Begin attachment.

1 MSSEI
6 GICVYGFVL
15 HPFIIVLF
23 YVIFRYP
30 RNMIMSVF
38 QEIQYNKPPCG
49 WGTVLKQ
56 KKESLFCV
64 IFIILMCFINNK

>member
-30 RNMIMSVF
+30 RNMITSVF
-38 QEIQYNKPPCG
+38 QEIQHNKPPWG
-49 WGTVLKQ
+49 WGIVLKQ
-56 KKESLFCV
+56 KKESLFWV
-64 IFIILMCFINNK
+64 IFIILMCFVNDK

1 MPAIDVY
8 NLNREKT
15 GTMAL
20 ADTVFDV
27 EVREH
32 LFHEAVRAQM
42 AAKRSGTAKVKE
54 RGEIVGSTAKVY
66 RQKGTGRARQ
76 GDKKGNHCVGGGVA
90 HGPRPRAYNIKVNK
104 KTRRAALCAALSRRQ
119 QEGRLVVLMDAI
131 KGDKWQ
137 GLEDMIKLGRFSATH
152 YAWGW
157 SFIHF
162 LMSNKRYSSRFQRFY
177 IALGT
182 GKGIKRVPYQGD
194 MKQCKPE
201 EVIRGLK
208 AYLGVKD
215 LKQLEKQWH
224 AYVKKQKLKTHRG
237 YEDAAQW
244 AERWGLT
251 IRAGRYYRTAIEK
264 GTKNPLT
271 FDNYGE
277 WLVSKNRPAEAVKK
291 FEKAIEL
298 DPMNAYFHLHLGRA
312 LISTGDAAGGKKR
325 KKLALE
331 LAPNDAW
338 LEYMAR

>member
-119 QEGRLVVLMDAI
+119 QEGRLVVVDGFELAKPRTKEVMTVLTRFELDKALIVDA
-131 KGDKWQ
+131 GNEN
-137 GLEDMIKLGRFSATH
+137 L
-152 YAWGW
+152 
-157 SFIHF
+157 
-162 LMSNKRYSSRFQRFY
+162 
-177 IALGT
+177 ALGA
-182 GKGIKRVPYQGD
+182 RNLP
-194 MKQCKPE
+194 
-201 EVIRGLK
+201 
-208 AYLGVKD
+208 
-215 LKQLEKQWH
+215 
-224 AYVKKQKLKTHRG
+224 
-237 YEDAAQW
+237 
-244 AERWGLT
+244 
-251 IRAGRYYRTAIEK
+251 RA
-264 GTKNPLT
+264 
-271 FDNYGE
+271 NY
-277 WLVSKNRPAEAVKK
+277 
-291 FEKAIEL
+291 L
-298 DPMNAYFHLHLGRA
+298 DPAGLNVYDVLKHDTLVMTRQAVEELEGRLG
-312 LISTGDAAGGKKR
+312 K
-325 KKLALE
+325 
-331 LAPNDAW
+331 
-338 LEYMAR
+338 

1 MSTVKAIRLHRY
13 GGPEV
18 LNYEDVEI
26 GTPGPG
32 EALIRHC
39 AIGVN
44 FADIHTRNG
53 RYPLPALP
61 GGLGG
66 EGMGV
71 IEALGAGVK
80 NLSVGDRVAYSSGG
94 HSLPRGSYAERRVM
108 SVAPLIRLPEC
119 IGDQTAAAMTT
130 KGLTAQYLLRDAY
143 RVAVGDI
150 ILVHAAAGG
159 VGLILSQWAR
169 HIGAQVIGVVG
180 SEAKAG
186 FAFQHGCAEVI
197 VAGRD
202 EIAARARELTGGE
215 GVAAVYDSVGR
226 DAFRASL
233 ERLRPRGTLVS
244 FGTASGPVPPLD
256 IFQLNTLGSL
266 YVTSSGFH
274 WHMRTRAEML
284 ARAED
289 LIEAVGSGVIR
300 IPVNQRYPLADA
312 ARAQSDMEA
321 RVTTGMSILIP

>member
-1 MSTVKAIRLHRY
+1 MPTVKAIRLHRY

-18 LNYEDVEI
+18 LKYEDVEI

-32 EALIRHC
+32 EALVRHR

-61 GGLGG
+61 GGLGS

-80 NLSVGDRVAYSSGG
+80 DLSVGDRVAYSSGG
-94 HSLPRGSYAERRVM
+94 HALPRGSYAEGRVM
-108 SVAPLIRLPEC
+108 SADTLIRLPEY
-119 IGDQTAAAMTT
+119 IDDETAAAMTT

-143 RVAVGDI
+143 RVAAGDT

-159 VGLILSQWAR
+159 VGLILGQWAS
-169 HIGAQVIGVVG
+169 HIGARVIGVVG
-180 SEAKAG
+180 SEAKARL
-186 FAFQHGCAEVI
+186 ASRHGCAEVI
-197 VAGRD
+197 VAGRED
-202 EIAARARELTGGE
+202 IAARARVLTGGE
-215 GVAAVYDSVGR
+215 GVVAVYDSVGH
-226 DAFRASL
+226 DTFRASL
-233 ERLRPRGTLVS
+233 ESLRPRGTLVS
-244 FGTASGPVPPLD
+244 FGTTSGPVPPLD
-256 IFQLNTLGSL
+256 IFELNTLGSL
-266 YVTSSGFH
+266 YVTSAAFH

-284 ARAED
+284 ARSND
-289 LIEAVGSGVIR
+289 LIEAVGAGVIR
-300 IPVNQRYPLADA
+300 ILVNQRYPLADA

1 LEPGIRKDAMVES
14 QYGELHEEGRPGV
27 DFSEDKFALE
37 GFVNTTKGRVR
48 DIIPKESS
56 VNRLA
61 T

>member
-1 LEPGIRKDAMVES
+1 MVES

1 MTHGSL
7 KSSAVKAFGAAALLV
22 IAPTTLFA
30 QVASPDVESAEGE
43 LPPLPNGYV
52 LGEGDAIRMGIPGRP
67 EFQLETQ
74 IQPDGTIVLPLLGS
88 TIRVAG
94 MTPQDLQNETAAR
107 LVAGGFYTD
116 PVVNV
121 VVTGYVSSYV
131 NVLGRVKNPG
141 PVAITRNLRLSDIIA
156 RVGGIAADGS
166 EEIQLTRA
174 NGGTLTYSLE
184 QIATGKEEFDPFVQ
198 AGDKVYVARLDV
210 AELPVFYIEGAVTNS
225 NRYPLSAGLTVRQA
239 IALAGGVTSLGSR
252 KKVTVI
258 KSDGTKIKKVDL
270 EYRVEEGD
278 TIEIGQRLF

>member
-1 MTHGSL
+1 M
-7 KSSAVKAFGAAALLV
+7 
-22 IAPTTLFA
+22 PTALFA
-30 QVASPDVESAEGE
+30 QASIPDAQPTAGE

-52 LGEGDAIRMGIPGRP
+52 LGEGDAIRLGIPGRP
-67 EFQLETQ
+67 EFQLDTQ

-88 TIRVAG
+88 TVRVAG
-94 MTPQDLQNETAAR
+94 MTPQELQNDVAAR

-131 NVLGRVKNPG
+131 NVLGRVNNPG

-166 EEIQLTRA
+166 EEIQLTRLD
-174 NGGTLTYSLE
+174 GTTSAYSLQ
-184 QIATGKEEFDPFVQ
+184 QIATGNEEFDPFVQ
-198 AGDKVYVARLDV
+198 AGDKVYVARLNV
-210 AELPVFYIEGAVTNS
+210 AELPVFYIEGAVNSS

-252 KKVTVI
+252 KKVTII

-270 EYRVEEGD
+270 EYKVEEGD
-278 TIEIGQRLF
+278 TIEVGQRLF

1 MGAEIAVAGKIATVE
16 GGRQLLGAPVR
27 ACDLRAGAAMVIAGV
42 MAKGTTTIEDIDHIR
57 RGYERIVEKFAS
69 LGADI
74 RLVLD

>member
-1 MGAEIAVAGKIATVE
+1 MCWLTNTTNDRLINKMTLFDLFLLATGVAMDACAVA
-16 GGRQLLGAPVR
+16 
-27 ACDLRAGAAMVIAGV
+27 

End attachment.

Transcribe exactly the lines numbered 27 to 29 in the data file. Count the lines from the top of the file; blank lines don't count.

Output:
42 AAKRSGTAKVKE
54 RGEIVGSTAKVY
66 RQKGTGRARQ